Why then did it take until 2002 to get another dose of contemporary Mexican poetry? Part of the reason is that poetry in the United States took a provincial turn for a spell. Another reason is that the immense popularity of Paz among poetry readers here took up the “room” for a Mexican poet. After all, if you were versed in world poetry in the 1980s and 1990s you had to be reading Joseph Brodsky (Russia), Zbigniew Herbert (Poland), Bei Dao (China), Ernesto Cardenal and Daisy Zamora (Nicaragua), Kamau Brathwaite (Barbados), Denis Brutus (South Africa) and Seamus Heaney (Ireland) to be able to hold your own.
Paz passed away in 1998 and will go down in history as one of the 20th Century’s greatest modern poets. Ironically, his death has opened a window to a new generation of Mexican poets. Shortly after his death Copper Canyon Press published Reversible Monuments: Contemporary Mexican Poetry, edited by Monica de la Torre and Michael Wiegers. The volume is the broadest yet in scope and gives the deepest treatment of poets born after World War II. The book features 31 male and female (women were excluded from New Poetry of Mexico number) poets over a (bilingual) span of 675 pages. What’s more, one can find translations of indigenous Mexicans as well. Natalia Toledo, for instance, is from Oaxaca and writes in Zapotec.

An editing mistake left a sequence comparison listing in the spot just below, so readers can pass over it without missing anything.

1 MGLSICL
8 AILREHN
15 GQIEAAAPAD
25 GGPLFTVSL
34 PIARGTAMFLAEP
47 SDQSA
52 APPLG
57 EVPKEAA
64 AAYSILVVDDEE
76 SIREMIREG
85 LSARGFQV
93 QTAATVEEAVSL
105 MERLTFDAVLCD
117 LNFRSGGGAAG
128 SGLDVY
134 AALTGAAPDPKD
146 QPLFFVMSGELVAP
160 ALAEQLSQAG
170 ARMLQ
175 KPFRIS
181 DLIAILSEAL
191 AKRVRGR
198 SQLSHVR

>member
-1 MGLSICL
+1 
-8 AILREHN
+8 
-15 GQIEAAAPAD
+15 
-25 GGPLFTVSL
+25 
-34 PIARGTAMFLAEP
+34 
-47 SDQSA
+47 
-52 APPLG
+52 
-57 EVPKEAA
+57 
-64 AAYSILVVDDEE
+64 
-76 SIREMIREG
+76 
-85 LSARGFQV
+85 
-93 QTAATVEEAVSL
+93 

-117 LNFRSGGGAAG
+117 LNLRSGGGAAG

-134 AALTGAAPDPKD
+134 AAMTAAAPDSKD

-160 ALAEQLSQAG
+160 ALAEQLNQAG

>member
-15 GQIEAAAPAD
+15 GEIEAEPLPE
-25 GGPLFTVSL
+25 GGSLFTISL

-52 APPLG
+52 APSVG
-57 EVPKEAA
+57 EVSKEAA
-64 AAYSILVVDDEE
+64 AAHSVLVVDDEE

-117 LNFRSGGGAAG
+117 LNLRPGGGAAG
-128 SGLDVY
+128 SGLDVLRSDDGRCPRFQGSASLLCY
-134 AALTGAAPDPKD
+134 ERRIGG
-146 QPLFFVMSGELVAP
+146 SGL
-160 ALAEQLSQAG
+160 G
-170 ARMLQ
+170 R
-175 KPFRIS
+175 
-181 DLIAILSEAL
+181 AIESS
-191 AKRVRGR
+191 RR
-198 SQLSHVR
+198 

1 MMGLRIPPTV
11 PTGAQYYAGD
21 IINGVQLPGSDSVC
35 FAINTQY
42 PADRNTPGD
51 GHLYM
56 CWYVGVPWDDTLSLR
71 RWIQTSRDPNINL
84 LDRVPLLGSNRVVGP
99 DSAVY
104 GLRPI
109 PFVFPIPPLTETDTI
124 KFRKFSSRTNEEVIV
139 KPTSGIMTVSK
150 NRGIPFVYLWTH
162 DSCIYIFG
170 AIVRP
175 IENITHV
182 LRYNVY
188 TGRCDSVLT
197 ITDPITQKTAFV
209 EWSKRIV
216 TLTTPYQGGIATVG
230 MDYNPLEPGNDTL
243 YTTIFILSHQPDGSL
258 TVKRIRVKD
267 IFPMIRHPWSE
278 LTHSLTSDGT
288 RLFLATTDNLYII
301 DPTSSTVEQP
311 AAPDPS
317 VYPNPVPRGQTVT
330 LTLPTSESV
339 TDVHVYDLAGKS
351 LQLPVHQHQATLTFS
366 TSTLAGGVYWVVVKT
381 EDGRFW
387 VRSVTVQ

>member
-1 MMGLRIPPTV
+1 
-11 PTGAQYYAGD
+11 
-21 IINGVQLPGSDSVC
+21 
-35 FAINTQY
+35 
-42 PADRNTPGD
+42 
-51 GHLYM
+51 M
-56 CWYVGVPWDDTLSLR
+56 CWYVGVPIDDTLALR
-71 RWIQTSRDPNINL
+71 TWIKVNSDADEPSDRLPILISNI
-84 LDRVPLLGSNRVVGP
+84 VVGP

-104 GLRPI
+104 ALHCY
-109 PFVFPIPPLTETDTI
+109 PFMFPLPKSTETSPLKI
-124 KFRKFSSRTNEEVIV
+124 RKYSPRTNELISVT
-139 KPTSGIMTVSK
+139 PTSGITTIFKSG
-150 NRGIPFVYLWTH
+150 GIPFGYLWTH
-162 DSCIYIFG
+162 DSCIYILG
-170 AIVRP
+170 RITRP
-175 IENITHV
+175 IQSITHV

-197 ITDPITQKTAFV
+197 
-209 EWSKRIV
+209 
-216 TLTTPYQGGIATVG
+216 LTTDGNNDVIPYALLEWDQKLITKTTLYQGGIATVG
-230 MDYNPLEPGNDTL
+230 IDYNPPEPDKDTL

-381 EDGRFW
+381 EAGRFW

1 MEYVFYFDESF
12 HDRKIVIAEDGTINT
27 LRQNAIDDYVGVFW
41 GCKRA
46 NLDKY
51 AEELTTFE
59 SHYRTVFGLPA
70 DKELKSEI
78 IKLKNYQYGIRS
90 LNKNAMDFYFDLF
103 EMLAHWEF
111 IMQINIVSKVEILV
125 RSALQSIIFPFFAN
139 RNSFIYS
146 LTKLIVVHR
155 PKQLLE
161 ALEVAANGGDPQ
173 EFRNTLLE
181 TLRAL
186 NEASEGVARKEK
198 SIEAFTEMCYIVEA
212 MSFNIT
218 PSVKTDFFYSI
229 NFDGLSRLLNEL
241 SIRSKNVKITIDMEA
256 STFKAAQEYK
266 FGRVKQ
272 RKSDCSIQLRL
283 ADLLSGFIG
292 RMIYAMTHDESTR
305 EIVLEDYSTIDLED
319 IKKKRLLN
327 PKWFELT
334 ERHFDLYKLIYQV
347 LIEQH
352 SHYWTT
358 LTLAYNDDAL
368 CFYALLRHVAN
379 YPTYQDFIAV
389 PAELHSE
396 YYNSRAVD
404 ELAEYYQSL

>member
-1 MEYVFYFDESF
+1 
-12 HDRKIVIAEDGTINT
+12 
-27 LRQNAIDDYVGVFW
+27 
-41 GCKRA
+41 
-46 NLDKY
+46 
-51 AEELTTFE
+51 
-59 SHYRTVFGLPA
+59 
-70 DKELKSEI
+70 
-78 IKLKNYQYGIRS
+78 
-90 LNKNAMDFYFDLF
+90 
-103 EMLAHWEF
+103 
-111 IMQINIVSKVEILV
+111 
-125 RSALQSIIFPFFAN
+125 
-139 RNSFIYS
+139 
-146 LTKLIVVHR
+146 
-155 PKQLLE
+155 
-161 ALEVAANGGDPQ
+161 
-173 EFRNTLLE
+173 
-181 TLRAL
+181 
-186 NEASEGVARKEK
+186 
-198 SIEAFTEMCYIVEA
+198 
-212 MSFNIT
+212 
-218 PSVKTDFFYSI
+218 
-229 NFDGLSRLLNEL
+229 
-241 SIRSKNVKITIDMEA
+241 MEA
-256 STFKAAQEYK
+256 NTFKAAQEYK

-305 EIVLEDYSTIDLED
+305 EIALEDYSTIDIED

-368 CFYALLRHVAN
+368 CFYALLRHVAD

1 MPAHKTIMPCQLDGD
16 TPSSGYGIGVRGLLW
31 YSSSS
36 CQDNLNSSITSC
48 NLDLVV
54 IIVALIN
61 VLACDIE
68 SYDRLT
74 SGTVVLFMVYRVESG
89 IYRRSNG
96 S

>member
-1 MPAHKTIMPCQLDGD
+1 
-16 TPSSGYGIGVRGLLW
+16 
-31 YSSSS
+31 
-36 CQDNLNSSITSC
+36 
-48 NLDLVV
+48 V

Connecting Lines provides much broader coverage than Reversible Monuments, including more than fifty poets from a variety of threads in Mexican poetry. It is the place to start for Mexican poetry in English, while individual poets may be covered in more depth in Reversible Monuments. (Some, such as Pura Lopez-Colome and Coral Bracho, now have book-length collections in English.)
Kenneth Rexroth, one of the best translators of his time, said of the process of translation, “The first question must be: is this as much of Homer, or whomever, as can be conveyed on these terms to an audience? Second, of course, is it good in itself?” In other words, the second test is that the work in English has to rank among solid poetry by U.S. poets.